Sea witch (mythology)
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Sea witches have been featured in European folklore for centuries.
Traditionally, sea witches were witches who appeared among sailors or others involved in the seafaring trade. Sea witches used witchcraft related to the moon, tides, and the weather, or were believed to have complete control over the seas. Many sailors fell prey to the sea witches curse on ships and were finally delivered to the one who rules all.. In some folklore, sea witches are described as phantoms, ghosts,or in the form of a mermaid. These creatures would then have the power to control the fates of ships and seamen.
As the name implies, sea witches are believed to be able to control many aspects of nature relating to water, most commonly the ocean or sea. However, in more modern times, sea witches can also practice witchcraft on or near any source of water: lakes, rivers, bath tubs, or even simply a bowl of salt water.
In addition to their powers over water, sea witches could often control the wind. A common feature of many tales was a rope tied into three knots, which witches often sold to sailors to aid them on a voyage. Pulling the first knot could yield a gentle, southeasterly wind, while pulling two could generate a strong northerly wind.
Sea witches often improvise on what they have, rather than making purchases from a store or from another person. Common tools include clam, scallop, or oyster shells in place of bowls or cauldrons. Other items include seaweed, fishing net, shells, sea grass, driftwood, pieces of sea glass, and even sand.
A sea witch named Morgana was a main contributor in luring sailors to their deaths. After falling in love with a young hero,who was sadly lost to the sea, she vowed to help other heroes and sailors in their travels. This caused her to be outcast among her sisters. After trying to help a son of Ares she was impaled with a spear and dissolved into the sea foam, her final resting place.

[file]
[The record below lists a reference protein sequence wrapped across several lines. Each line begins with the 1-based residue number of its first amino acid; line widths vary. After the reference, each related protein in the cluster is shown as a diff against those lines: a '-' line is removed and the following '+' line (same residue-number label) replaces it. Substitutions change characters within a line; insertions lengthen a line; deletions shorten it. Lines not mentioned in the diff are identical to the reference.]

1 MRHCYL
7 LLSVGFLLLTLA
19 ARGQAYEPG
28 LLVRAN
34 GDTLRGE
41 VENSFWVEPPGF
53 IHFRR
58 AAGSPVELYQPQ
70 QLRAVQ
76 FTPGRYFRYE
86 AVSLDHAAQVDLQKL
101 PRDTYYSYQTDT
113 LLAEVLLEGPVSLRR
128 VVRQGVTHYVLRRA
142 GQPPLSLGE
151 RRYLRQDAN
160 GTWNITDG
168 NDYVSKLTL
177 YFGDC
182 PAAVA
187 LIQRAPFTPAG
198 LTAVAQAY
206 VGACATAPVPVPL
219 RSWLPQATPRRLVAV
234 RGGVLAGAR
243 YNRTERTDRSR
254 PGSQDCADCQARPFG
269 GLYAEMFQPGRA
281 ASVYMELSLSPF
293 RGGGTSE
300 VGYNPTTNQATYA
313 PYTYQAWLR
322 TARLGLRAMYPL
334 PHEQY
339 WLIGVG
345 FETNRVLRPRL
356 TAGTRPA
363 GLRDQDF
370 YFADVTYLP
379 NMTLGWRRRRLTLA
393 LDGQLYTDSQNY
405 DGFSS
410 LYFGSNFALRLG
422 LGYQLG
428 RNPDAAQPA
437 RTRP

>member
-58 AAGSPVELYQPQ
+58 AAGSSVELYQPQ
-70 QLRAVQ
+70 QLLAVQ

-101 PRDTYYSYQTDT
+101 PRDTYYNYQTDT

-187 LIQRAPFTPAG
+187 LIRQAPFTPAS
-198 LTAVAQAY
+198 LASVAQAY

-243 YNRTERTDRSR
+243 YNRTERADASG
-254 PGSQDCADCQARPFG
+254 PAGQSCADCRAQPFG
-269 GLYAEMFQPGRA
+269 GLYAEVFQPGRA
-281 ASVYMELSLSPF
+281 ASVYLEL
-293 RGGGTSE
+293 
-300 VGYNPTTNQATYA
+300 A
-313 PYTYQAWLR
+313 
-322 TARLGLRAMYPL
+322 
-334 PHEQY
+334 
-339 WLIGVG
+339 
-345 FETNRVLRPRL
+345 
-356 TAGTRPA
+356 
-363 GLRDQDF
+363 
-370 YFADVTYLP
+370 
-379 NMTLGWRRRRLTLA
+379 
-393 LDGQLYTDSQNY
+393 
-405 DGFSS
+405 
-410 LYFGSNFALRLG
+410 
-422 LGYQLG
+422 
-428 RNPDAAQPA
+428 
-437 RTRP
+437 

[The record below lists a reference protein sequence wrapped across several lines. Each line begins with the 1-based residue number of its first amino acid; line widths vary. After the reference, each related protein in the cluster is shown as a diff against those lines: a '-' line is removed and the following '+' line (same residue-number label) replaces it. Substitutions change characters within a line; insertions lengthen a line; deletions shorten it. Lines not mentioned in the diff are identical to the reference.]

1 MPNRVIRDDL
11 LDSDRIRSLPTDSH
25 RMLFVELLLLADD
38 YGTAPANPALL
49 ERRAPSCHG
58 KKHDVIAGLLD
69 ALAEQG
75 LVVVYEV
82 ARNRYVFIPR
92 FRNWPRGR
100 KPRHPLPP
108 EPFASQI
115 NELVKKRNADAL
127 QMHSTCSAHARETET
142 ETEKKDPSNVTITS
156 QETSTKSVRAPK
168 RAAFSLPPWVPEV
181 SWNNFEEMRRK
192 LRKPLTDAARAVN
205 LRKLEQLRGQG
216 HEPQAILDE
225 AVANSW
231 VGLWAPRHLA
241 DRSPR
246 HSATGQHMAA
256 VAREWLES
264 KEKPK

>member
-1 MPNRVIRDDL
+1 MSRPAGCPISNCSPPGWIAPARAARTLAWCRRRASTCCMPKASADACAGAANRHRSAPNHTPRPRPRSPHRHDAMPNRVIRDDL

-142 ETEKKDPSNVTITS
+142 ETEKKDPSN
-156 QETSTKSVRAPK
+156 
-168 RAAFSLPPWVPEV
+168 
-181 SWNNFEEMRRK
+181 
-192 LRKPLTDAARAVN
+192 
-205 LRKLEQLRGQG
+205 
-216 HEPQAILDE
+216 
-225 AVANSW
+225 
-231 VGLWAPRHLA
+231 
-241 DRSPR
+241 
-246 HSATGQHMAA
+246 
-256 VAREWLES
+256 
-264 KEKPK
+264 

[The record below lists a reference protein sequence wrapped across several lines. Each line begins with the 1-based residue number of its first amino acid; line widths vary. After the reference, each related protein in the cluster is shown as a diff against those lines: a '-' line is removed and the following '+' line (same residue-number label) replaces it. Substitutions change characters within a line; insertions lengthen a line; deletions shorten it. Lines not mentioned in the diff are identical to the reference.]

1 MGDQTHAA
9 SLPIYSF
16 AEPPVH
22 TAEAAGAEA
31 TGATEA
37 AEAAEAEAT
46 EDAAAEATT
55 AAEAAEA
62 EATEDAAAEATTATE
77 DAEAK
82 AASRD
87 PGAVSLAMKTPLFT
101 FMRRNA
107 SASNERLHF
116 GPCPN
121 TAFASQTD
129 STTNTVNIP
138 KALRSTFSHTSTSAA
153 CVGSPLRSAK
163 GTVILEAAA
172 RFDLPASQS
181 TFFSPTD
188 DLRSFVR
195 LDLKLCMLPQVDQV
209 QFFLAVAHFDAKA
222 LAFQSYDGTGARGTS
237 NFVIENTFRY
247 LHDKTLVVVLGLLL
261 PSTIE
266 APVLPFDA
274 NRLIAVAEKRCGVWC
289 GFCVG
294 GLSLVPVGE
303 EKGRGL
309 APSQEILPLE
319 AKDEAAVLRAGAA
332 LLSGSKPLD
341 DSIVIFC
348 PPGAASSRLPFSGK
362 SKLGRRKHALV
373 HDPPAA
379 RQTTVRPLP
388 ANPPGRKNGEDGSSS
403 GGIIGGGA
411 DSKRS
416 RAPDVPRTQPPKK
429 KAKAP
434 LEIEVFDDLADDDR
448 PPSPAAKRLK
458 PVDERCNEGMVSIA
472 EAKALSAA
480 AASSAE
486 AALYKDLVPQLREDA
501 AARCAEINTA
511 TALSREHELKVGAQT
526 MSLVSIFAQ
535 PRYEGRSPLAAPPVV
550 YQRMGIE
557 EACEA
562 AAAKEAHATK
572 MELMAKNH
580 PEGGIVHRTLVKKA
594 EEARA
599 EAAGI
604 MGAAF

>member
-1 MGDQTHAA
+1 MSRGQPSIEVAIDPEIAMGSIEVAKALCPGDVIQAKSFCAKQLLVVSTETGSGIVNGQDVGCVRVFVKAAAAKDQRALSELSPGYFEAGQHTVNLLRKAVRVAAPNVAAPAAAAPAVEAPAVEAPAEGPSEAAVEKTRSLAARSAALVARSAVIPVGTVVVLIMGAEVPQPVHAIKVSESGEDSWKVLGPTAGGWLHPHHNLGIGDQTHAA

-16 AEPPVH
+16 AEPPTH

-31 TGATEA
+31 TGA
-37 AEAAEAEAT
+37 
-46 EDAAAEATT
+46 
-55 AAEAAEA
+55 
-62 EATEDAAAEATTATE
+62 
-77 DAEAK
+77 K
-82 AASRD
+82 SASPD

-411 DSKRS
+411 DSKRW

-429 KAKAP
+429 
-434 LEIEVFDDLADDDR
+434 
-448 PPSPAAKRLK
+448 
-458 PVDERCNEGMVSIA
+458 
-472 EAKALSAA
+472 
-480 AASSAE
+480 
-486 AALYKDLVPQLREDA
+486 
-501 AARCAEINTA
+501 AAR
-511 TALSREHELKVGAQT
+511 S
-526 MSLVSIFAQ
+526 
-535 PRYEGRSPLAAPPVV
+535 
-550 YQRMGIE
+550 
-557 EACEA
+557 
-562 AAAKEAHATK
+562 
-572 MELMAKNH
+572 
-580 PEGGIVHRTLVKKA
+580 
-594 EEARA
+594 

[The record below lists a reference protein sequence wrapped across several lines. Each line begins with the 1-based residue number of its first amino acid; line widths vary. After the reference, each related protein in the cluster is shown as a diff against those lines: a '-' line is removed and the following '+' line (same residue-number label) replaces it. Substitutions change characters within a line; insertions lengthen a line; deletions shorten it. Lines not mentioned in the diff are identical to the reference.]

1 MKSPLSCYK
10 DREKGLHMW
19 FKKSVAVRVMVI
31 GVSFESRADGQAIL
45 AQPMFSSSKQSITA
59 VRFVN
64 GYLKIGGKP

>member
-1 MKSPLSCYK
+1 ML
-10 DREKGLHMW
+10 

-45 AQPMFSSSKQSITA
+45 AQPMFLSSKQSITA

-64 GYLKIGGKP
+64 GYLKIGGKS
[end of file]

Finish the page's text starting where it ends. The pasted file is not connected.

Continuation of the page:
Along with their inclusion in older stories, sea witches have been included in contemporary stories as well.
- Created in 1929, the Sea Hag is a pirate and the "last witch on Earth" in the Popeye comics and cartoons.
- Ursula, the main antagonist in Disney's The Little Mermaid (1989) is a sea witch who is a Cecaelia (a half-human half-octopus creature). The antagonist of the sequel, The Little Mermaid II: Return to the Sea, is Morgana, Ursula's younger sister, also a sea witch.
- The Feldons 2012 album Goody Hallett and Other Stories is based on the legend of Goody Hallett, a sea witch who in the mid-1700s reputedly sold her soul to the devil and lured sailors to their deaths on the rocks.
- The Sea Witch is a hero unit featured in the video game Warcraft 3: The Frozen Throne. The Sea Witches are the foremost of the Naga (night elves mutated into aquatic creatures by the Old Gods). The most prominent of them is Lady Vashj, the handmaiden of the infamous Queen Azshara and an ally of Illidan Stormrage.
- The Countess Palatine Ingrid Von Marburg in Salem is a Water Witch, able to travel spectrally in her Hag form via bathtubs and wells. Her presence can also be detected by a water charm spell.
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